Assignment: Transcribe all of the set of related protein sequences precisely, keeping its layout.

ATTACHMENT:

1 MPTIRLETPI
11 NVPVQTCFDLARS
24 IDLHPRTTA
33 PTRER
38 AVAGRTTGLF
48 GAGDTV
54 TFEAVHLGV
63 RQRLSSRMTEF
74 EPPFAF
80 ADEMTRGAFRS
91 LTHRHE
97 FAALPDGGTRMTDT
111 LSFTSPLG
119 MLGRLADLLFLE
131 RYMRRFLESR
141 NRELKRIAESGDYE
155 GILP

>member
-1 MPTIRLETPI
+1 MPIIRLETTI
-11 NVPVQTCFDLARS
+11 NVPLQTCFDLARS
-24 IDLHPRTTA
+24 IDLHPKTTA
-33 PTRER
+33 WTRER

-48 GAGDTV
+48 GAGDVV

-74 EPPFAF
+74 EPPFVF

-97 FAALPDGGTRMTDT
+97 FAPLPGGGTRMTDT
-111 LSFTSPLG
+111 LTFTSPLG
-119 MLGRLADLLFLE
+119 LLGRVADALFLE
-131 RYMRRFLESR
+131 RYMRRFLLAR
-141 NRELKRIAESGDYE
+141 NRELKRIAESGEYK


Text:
1 MPTIRLETPI
11 NVPVQTCFDLARS
24 IDLHPRTTA
33 PTRER
38 AVAGRTTGLF
48 GAGDTV
54 TFEAVHLGV
63 RQRLSSRMTEF
74 EPPFAF
80 ADEMTRGAFRS
91 LTHRHE
97 FAALPDGGTRMTDT
111 LSFTSPLG
119 MLGRLADLLFLE
131 RYMRRFLESR
141 NRELKRIAESGDYE
155 GILP

>member
-1 MPTIRLETPI
+1 MPIIRLETTI
-11 NVPVQTCFDLARS
+11 NVPLQTCFDLARS
-24 IDLHPRTTA
+24 IDLHPKTTA
-33 PTRER
+33 WTRER

-48 GAGDTV
+48 GAGDVV

-74 EPPFAF
+74 EPPFVF

-97 FAALPDGGTRMTDT
+97 FAPLPGGGTRMTDT
-111 LSFTSPLG
+111 LTFTSPLG
-119 MLGRLADLLFLE
+119 LLGRVADALFLE
-131 RYMRRFLESR
+131 RYMRRFLLAR
-141 NRELKRIAESGDYE
+141 NRELKRIAESGEYK